Political deadlock in Spain takes toll on increasingly divided parties
Main opposition Socialists cannot agree on whether to let conservatives form a government
After two general elections and the threat of a third looming ever closer, a nine-month political stalemate in Spain is taking its toll on all of the country’s political parties.
The conservative Popular Party (PP), which won the most votes in the December and June elections, but fell short of a majority both times, is no closer to finding the necessary allies to put together a fully functional government.
It makes no sense to sell out on our principles or to betray our ideological code
Emiliano García-Page, premier of Castilla-La Mancha
And the main opposition Socialist Party (PSOE) is increasingly divided over whether it should try to cobble together an alternative majority through deals with regional parties – some of which favor independence from Spain – or whether it should simply let acting prime minister Mariano Rajoy form a minority government.
The secretary general of the PSOE, Pedro Sánchez, is becoming increasingly isolated in his defense of the first option. Six of the seven Socialists serving as regional premiers in Spain do not want Sánchez to attempt a coalition with the left-leaning anti-austerity Podemos, the emerging center reform party Ciudadanos, or others.
It would not even be the first time he has tried. Following the elections of December 20, 2015, Sánchez reached a preliminary deal with Ciudadanos, but the combined congressional presence with the Socialists was not enough for a majority and Podemos refused to join the alliance.
The deadlock led to a second national election on June 26, with similar results. This Thursday, at a party event in the Basque city of Bilbao, Sánchez made a public appeal to Pablo Iglesias and Albert Rivera, the leaders of Podemos and Ciudadanos respectively, to “work together to throw out the government of Mariano Rajoy.”
“There are many things that unite us; it’s worth it. Let’s get rid of the cross-vetoes and get a government of change, a government of democratic regeneration, up and running in this country,” said Sánchez, alluding to Podemos and Ciudadanos’ complete refusal to work with one another.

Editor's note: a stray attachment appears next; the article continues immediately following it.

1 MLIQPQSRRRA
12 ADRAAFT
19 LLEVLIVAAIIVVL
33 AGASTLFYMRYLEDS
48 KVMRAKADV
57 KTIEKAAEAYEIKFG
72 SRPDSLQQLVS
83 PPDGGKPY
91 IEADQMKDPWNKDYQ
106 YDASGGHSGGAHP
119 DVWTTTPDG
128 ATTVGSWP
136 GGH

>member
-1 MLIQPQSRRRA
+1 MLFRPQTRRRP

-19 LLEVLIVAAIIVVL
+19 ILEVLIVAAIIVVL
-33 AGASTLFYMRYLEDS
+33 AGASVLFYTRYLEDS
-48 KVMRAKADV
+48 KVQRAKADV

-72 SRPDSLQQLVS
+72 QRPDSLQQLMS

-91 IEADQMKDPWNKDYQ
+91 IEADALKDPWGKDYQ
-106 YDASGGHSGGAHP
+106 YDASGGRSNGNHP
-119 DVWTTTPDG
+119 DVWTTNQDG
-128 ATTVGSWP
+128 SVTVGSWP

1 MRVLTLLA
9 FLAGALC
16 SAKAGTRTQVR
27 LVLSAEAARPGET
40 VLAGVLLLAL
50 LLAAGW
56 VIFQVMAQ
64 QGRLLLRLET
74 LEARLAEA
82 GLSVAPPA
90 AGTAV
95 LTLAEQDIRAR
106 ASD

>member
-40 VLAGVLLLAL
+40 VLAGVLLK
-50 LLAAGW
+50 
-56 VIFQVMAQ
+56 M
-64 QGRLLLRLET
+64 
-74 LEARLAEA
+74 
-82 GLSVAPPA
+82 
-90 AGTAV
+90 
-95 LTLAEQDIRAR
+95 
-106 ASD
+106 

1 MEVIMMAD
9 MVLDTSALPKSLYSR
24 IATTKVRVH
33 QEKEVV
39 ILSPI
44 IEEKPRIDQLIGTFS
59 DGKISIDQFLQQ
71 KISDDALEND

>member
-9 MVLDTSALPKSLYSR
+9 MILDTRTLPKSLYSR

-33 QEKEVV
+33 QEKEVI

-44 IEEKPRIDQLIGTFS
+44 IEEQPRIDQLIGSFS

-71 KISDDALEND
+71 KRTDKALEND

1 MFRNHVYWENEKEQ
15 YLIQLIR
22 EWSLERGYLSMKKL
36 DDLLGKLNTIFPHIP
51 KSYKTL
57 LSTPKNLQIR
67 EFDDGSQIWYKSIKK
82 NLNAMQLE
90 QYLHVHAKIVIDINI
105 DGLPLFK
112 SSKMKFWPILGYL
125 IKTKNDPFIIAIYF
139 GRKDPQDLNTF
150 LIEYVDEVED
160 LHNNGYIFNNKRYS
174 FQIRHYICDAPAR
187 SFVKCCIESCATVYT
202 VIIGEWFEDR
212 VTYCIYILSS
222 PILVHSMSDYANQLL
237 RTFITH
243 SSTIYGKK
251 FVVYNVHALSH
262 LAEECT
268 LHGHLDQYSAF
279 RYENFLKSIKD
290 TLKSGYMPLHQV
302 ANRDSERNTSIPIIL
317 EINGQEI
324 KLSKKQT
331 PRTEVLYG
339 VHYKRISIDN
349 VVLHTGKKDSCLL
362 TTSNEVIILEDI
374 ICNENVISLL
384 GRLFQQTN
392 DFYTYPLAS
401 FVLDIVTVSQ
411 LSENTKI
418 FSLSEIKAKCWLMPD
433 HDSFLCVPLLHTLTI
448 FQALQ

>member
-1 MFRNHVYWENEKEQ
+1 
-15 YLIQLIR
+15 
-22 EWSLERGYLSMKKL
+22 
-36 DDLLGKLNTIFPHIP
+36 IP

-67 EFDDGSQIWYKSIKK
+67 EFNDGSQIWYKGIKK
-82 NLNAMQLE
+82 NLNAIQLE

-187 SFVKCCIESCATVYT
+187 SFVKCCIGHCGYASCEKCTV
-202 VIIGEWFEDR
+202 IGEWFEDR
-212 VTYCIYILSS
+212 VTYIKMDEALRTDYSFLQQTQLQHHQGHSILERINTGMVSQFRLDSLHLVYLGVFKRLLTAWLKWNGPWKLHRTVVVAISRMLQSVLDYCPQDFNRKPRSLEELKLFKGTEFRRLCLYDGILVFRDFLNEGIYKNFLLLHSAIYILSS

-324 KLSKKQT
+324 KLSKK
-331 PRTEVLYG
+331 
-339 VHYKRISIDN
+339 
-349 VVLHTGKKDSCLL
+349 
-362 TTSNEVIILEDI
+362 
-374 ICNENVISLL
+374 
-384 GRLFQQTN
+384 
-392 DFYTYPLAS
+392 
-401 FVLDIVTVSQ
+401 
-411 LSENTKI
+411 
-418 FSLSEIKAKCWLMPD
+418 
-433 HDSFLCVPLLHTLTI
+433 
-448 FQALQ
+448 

But it seems like a growing chorus of voices within the PSOE is saying enough is enough. Some even hope that the outcome of the regional elections being held this Sunday in Galicia and the Basque Country, where the PSOE is not expected to do well, will make Sánchez change his mind.
Emiliano García-Page, the regional premier of Castilla-La Mancha, said in an interview in the Spanish-language El Huffington Post that the Socialist Party “cannot govern at any price, or give the impression that its only goal is to reach La Moncloa [the seat of government].”
“It makes no sense to sell out on our principles or to betray our ideological code,” he added, alluding to many PSOE officials’ unease at partnering with Podemos, which is alone among the main parties in defending the right of Catalans to hold a referendum on self-rule in Catalonia.
There are many things that unite us. Let’s get a government of change
PSOE leader Pedro Sánchez
For his part, Ciudadanos leader Rivera has already warned Sánchez that he will not be supporting him again, and asked him not to attempt an alternative governing coalition.
“Nobody deserves a prime minister who wants to form a government at any price, who wants to bring together 44 parties, to rule with 85 seats in Congress and with a party that is clearly divided between those who want to go into the opposition and those who want power at any price,” said Rivera.
Strain on Podemos
Podemos, which is made up of dozens of grassroots organizations, is also feeling the strain after nine months of deadlock. On Thursday, party leader Pablo Iglesias issued a statement that underscored his growing rift with the party’s number-two official, Iñigo Errejón, over the issue of whether to negotiate with the Socialists or not.
“As long as I am secretary general, we are going to talk to the PSOE on an equal footing,” insisted Iglesias.
Meanwhile, the acting prime minister of Spain appears to be sitting back and letting events play out.
Close aides said that Rajoy is neither surprised nor particularly alarmed at this latest attempt by the Socialist leader to put together an alternative governing coalition “with separatists and extremists.”
Rajoy has described this plan as “nonsense” but admitted that “mathematically it could work” in terms of congressional seats.
The acting PM has also admitted that he has no plan B to attract allies. Instead, he has adopted a do-nothing strategy while accusing other parties – particularly the PSOE – of the deadlock because of their refusal to support him.
If nothing changes, Spaniards will be called to vote in a third election scheduled for Christmas Day. Polls are predicting a historically low turnout, reflecting taxpayers’ growing weariness with their politicians.
English version by Susana Urra.